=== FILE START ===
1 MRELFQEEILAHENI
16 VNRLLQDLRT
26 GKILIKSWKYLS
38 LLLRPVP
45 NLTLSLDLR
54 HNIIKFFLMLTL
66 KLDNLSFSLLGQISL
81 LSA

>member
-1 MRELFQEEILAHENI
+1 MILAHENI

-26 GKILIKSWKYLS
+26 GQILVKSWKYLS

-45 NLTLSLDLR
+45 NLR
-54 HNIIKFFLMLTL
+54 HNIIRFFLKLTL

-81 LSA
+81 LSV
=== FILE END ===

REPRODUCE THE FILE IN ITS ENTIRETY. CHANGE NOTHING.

1 MRELFQEEILAHENI
16 VNRLLQDLRT
26 GKILIKSWKYLS
38 LLLRPVP
45 NLTLSLDLR
54 HNIIKFFLMLTL
66 KLDNLSFSLLGQISL
81 LSA

>member
-1 MRELFQEEILAHENI
+1 MILAHENI

-26 GKILIKSWKYLS
+26 GQILVKSWKYLS

-45 NLTLSLDLR
+45 NLR
-54 HNIIKFFLMLTL
+54 HNIIRFFLKLTL

-81 LSA
+81 LSV